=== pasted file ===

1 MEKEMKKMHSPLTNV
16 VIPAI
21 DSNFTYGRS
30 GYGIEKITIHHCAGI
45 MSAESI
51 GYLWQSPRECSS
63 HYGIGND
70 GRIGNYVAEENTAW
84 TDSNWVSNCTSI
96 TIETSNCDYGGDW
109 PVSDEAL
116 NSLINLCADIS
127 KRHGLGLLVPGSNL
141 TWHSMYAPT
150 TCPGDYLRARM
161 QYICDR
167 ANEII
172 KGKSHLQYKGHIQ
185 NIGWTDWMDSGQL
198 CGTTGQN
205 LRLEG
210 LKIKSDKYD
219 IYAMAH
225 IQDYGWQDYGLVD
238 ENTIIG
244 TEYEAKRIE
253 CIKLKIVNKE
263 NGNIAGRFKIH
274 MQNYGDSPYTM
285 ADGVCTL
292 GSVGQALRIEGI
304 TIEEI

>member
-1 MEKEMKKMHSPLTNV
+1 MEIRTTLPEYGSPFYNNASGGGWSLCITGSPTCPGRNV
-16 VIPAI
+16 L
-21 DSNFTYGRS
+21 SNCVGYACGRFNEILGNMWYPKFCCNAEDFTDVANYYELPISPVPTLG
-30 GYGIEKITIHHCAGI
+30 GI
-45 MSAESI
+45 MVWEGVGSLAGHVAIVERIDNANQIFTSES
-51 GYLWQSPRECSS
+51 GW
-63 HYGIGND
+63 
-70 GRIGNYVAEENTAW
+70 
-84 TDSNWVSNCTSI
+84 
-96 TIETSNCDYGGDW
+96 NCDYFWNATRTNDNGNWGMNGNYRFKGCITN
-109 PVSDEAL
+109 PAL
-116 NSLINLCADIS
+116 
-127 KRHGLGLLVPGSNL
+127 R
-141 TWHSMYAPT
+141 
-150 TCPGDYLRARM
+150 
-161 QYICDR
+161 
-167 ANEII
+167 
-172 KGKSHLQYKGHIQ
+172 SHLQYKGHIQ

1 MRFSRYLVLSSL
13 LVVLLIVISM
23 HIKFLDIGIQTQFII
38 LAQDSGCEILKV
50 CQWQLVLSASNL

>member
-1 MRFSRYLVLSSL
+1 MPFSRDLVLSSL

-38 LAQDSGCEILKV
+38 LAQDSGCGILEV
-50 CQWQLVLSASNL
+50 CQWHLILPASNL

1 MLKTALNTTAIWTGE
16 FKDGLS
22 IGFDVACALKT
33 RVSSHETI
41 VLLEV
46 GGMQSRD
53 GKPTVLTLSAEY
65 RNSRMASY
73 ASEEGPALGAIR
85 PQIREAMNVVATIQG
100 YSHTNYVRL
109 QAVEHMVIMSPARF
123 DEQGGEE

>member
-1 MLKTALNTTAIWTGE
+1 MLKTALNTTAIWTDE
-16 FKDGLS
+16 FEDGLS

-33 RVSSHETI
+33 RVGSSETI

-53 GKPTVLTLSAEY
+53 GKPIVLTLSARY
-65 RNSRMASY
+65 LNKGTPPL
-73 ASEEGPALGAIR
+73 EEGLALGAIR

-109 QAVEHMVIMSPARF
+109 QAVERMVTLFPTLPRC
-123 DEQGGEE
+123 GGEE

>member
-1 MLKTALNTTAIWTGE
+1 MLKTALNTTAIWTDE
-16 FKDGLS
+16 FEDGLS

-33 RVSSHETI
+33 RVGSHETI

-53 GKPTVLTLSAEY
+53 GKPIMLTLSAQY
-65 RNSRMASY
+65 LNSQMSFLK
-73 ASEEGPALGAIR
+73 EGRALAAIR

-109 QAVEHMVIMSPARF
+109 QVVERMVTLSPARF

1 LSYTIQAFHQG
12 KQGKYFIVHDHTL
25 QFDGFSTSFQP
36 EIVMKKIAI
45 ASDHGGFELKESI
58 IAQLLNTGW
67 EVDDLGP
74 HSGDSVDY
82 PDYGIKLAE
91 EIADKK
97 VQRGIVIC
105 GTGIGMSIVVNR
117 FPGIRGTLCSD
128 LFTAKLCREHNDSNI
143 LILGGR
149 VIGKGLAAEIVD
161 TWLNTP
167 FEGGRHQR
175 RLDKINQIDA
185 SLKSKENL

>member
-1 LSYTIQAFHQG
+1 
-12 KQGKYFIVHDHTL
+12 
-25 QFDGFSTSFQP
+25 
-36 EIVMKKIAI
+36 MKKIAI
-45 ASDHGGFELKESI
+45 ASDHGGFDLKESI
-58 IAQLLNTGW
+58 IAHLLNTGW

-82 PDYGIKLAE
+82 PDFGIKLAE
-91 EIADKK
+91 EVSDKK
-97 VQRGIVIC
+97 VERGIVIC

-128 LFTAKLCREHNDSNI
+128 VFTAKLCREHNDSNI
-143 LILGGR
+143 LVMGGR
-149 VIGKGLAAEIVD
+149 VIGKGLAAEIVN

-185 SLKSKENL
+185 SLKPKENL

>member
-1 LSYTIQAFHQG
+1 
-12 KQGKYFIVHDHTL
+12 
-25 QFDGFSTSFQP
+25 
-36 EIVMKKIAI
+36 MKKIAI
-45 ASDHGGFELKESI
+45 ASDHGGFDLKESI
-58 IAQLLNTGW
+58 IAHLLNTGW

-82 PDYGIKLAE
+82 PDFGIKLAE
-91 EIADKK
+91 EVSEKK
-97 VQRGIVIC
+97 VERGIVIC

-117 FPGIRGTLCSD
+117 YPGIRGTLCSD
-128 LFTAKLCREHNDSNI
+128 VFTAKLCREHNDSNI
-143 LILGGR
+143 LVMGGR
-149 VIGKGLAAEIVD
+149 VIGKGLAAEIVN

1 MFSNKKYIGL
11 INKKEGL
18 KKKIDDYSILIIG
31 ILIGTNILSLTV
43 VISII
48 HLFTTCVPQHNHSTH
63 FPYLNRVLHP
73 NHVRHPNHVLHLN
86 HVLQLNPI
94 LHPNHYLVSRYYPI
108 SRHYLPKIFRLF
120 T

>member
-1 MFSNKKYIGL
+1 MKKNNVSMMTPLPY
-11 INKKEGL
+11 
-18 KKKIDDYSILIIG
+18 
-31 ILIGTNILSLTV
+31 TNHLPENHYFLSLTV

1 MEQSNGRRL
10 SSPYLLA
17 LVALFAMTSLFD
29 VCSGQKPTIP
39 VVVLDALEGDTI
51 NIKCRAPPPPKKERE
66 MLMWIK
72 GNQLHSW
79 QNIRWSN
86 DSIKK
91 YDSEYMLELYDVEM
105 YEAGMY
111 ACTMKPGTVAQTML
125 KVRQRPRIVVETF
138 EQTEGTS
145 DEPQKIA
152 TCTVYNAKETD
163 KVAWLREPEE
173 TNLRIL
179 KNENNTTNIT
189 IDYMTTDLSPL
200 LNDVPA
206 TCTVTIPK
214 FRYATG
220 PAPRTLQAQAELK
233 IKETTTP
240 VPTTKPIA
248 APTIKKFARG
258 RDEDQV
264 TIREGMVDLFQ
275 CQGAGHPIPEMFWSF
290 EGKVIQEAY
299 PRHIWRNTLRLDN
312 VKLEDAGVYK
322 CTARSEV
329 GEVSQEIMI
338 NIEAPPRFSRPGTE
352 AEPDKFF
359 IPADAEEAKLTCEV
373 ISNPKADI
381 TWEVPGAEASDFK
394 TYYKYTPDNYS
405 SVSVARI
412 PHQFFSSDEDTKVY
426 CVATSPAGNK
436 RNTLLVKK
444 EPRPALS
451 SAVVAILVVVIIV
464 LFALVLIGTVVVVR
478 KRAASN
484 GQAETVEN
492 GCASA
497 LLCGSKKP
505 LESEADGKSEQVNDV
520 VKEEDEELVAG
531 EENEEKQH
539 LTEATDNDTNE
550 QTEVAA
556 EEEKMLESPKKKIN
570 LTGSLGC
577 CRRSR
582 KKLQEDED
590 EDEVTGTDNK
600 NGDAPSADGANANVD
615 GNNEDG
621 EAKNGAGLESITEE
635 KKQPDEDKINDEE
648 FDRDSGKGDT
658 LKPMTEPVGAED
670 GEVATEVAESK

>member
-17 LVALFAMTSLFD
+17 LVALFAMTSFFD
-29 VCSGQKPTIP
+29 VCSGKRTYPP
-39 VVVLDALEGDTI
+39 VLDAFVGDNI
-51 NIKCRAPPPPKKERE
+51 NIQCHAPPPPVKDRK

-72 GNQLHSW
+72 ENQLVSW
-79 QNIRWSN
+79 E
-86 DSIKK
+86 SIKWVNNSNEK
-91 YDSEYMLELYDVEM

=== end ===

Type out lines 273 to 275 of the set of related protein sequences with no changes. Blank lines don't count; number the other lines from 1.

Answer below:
492 GCASA
497 LLCGSKKP
505 LESEADGKSEQVNDV